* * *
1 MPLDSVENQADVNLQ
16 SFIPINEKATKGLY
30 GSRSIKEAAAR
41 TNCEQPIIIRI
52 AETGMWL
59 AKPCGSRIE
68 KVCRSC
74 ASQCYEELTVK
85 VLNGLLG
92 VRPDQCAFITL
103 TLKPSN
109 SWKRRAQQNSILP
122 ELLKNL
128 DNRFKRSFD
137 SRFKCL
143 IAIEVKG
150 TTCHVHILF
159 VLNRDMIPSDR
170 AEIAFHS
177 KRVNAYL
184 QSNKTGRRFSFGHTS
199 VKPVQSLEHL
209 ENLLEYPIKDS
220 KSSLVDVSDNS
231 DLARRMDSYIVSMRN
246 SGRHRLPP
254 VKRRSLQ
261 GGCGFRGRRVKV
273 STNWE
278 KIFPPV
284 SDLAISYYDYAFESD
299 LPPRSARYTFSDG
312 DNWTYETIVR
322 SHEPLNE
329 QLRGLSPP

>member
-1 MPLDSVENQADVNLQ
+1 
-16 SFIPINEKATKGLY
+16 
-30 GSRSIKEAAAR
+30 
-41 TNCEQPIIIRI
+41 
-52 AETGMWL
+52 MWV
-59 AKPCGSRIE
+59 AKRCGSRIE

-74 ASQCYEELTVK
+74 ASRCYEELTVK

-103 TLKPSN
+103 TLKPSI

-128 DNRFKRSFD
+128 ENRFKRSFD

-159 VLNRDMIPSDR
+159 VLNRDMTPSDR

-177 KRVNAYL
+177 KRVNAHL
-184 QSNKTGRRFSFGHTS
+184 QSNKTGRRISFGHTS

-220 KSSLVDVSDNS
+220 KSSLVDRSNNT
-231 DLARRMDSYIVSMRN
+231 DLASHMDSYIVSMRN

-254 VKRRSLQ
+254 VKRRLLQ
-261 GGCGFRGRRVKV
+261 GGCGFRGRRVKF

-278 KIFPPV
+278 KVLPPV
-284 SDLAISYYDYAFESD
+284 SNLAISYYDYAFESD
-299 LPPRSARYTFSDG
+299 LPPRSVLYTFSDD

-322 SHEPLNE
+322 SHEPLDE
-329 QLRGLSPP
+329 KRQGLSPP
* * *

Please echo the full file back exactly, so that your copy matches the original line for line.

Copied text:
1 MPLDSVENQADVNLQ
16 SFIPINEKATKGLY
30 GSRSIKEAAAR
41 TNCEQPIIIRI
52 AETGMWL
59 AKPCGSRIE
68 KVCRSC
74 ASQCYEELTVK
85 VLNGLLG
92 VRPDQCAFITL
103 TLKPSN
109 SWKRRAQQNSILP
122 ELLKNL
128 DNRFKRSFD
137 SRFKCL
143 IAIEVKG
150 TTCHVHILF
159 VLNRDMIPSDR
170 AEIAFHS
177 KRVNAYL
184 QSNKTGRRFSFGHTS
199 VKPVQSLEHL
209 ENLLEYPIKDS
220 KSSLVDVSDNS
231 DLARRMDSYIVSMRN
246 SGRHRLPP
254 VKRRSLQ
261 GGCGFRGRRVKV
273 STNWE
278 KIFPPV
284 SDLAISYYDYAFESD
299 LPPRSARYTFSDG
312 DNWTYETIVR
322 SHEPLNE
329 QLRGLSPP

>member
-1 MPLDSVENQADVNLQ
+1 
-16 SFIPINEKATKGLY
+16 
-30 GSRSIKEAAAR
+30 
-41 TNCEQPIIIRI
+41 
-52 AETGMWL
+52 MWV
-59 AKPCGSRIE
+59 AKRCGSRIE

-74 ASQCYEELTVK
+74 ASRCYEELTVK

-103 TLKPSN
+103 TLKPSI

-128 DNRFKRSFD
+128 ENRFKRSFD

-159 VLNRDMIPSDR
+159 VLNRDMTPSDR

-177 KRVNAYL
+177 KRVNAHL
-184 QSNKTGRRFSFGHTS
+184 QSNKTGRRISFGHTS

-220 KSSLVDVSDNS
+220 KSSLVDRSNNT
-231 DLARRMDSYIVSMRN
+231 DLASHMDSYIVSMRN

-254 VKRRSLQ
+254 VKRRLLQ
-261 GGCGFRGRRVKV
+261 GGCGFRGRRVKF

-278 KIFPPV
+278 KVLPPV
-284 SDLAISYYDYAFESD
+284 SNLAISYYDYAFESD
-299 LPPRSARYTFSDG
+299 LPPRSVLYTFSDD

-322 SHEPLNE
+322 SHEPLDE
-329 QLRGLSPP
+329 KRQGLSPP